Tuesday, June 28, 2011

Morocco - making the animals anxious?

If you are taking a day trip out of Fez, or coming back from a day in the cool up in Ifran, it might be a good thing to heed the warnings about the Macaques (Barbary apes). Some years ago, coming through Tizi Tioumliline and on the track beside the Oued Sebbab that leads you back to Azrou I stopped for a quiet Macaque chat and while I was thus engaged another launched itself onto my back. This not an experience to be recommended.

But now, according to the journal Biological Conservation, a study reveals that Macaques at a site regularly visited by tourists showed signs of anxiety when people got too close, fed them or tried to attract their attention for a photograph.

The scientists monitored the monkeys' behaviour and also tested the animals' droppings for stress hormones.

"There's been a lot of interest, recently, in tourism and how it affects wild animal populations," explained Dr Stuart Semple, a scientist who specialises in the study of primates at the University of Roehampton in London, UK. "But while there are studies that show tourism does affect animal behaviour, we've tried to look at it much more directly, and to actually measure their levels of anxiety."

Macaque taking a time-check
Laetitia Marechal, also from Roehampton, led the study.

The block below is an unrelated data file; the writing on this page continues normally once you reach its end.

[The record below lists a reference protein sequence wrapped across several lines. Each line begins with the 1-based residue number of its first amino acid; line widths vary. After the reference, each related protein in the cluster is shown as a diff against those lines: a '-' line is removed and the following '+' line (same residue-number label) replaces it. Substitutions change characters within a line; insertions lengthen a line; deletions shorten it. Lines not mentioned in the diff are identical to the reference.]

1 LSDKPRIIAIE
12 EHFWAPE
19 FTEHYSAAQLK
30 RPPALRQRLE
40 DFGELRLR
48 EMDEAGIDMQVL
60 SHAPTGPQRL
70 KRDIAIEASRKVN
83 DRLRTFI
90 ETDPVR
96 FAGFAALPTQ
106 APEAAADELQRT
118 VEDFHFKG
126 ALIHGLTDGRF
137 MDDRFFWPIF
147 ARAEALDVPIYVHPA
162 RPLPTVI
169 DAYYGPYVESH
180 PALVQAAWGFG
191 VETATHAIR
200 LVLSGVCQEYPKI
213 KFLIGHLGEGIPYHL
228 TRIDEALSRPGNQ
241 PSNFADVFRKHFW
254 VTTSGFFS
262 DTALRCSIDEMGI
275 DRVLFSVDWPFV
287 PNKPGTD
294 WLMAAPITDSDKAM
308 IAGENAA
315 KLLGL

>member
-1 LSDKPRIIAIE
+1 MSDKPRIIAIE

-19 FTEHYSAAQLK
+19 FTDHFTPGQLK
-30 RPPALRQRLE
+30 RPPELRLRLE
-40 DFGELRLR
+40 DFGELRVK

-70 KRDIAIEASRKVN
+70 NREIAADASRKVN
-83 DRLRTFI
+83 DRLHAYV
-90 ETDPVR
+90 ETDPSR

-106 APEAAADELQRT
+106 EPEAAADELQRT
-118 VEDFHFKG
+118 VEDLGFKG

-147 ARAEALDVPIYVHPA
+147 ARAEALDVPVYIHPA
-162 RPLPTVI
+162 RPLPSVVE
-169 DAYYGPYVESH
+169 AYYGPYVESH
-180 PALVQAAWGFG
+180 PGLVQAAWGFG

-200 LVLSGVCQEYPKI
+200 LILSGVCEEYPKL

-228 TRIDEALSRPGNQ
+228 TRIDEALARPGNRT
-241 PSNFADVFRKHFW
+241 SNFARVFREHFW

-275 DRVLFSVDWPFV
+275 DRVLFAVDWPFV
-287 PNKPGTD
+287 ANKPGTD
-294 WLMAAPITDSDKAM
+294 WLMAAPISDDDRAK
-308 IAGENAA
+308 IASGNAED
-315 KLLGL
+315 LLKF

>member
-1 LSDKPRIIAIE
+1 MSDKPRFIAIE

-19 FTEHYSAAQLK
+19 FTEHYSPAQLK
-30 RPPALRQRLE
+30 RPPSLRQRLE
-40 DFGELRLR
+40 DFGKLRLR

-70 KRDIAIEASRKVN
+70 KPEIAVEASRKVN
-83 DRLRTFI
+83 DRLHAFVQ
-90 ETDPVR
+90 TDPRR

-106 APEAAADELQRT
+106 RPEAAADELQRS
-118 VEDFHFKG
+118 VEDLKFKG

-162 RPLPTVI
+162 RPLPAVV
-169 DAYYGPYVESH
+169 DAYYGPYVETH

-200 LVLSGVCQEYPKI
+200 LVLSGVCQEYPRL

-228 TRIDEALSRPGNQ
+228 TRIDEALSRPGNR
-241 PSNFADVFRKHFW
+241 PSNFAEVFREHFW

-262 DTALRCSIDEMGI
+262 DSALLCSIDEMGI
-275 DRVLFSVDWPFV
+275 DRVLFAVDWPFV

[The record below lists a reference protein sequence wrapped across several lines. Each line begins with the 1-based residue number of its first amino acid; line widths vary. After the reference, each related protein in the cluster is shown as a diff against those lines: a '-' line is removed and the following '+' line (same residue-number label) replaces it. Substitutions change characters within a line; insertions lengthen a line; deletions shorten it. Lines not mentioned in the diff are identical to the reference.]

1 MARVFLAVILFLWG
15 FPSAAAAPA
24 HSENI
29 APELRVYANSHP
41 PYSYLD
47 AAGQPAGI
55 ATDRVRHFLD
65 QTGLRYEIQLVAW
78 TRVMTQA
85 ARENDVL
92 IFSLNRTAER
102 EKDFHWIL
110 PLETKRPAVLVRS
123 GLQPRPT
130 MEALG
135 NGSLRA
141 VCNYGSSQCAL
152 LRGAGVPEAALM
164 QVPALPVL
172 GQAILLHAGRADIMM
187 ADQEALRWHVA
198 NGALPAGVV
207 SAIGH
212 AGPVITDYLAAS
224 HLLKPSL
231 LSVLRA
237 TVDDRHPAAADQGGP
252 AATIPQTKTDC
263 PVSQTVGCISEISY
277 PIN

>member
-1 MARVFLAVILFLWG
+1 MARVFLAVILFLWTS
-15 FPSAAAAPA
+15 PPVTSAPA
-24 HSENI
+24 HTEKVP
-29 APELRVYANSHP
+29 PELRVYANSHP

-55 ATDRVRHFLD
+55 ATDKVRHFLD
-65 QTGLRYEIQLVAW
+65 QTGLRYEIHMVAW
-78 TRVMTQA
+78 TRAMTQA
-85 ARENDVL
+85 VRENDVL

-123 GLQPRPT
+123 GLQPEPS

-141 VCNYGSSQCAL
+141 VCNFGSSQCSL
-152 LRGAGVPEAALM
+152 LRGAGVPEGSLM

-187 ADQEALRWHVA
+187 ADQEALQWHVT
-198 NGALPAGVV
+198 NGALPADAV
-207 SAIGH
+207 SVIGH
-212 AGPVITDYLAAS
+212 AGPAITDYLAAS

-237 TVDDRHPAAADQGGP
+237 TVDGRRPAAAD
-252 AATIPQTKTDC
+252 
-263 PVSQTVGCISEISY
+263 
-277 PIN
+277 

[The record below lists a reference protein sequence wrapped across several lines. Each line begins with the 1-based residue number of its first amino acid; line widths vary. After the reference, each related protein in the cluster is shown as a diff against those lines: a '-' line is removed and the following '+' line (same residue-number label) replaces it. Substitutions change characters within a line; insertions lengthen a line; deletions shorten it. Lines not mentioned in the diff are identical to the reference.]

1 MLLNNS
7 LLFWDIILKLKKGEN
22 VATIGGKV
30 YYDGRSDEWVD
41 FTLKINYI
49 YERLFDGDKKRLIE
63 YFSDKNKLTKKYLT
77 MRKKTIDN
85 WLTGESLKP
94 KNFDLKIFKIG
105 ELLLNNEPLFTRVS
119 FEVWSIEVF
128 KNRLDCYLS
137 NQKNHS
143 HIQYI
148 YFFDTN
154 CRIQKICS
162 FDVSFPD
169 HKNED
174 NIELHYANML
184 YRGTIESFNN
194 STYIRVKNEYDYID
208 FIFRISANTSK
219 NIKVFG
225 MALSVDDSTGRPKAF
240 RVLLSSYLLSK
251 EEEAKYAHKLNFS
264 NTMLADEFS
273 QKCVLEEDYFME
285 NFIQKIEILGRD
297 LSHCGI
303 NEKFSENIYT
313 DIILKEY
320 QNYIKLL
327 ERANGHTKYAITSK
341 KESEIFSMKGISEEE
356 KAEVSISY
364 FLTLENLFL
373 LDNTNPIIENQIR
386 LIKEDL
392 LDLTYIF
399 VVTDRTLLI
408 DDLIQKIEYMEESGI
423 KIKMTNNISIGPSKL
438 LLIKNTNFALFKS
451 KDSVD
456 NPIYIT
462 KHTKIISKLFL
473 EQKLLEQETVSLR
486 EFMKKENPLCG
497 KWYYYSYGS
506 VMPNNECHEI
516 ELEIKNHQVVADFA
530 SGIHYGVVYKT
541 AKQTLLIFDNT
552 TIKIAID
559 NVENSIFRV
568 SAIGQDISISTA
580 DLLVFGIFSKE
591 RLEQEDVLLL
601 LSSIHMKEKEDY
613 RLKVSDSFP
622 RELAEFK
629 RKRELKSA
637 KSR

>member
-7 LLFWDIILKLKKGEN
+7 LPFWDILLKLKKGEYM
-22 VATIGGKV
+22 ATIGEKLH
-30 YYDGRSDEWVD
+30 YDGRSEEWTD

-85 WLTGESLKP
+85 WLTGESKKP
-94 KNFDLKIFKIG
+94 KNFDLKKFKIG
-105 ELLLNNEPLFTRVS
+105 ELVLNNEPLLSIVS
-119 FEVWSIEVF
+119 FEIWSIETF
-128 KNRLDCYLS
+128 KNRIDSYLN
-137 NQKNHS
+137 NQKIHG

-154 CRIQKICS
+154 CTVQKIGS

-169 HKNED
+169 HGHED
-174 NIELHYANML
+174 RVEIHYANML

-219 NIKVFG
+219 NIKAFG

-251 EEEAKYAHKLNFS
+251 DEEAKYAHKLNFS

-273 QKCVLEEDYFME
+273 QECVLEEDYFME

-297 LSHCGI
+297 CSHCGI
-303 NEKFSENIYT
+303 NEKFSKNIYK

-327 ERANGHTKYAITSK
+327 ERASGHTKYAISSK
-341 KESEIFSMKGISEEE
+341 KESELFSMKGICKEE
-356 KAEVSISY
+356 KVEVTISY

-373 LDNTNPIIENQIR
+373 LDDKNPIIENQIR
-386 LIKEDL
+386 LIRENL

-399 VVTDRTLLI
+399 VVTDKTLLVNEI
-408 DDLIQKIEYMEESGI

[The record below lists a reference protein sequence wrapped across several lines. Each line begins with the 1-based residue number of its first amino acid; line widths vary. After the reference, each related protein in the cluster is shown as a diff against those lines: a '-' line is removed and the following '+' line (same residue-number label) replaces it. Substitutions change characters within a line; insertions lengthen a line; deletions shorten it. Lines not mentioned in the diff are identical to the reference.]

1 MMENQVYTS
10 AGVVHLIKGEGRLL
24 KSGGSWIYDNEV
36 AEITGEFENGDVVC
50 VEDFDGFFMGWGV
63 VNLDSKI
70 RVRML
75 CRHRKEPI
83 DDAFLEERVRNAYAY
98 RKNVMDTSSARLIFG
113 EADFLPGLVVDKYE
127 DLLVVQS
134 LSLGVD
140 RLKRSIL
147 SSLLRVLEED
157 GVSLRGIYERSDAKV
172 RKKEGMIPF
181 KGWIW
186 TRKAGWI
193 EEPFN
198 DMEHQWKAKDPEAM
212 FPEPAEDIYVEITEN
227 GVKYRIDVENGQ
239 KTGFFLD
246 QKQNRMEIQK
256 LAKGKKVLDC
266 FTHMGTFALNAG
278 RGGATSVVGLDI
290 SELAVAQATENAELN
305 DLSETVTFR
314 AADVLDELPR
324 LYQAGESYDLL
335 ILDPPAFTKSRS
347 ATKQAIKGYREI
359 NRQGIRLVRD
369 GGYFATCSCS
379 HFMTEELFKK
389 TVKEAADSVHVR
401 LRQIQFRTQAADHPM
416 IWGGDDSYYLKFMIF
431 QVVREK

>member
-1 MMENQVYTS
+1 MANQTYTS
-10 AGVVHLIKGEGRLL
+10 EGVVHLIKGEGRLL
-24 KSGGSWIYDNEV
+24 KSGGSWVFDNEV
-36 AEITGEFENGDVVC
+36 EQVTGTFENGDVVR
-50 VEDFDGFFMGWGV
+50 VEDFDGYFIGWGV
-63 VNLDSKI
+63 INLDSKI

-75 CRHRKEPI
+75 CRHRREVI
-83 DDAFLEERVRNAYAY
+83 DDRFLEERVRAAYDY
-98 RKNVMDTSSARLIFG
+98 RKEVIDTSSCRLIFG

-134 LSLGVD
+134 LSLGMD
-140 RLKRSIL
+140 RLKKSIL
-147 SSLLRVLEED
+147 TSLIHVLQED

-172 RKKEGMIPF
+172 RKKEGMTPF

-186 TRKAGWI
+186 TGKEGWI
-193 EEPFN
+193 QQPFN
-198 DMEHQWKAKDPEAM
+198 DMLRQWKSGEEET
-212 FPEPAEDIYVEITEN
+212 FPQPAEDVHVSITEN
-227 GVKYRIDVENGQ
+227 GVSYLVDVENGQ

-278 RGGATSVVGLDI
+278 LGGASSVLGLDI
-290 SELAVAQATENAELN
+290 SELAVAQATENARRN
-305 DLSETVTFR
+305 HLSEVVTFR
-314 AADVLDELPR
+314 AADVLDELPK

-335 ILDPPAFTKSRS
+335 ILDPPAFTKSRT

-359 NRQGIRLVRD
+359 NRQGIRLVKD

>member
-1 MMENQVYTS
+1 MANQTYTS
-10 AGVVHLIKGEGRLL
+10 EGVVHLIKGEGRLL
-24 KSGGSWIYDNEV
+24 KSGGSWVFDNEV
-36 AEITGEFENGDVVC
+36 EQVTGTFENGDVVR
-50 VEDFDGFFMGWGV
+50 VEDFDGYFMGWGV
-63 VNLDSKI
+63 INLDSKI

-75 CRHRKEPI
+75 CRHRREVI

She and her colleagues studied 50 days of tourist-monkey interactions at Ifrane National Park in the Middle Atlas Mountains of Morocco.

A population of macaques here has become habituated to the regular visits of tourists for at least five years.

"The more tourists there were, the more anxious the macaques would become," said Dr Semple.

"Just like humans, macaques scratch themselves when they're nervous or anxious, so we use this [scratching behaviour] as a measure of their level of anxiety."

The researchers divided the interactions into three categories: feeding; neutral, which included taking photographs of the monkeys; and aggression, including the less common incidences of tourists throwing things at the macaques or physically striking them.

My opinion? Nah, I'm sitting on the fence...
"All three types of interactions seemed to make the monkeys anxious," said Dr Semple.

For the record,i t is thought there are fewer than 6,000 Barbary Macaques left in the wild. They are found mainly in mountainous regions of Algeria and Morocco.

While I agree with the scientists, I have to say that having a Macaque on my back, holding on to my ears and riding me like a small jockey on a pony, also made me anxious.

1 comment:

Jed Carosaari said...

Do you have a link to the study?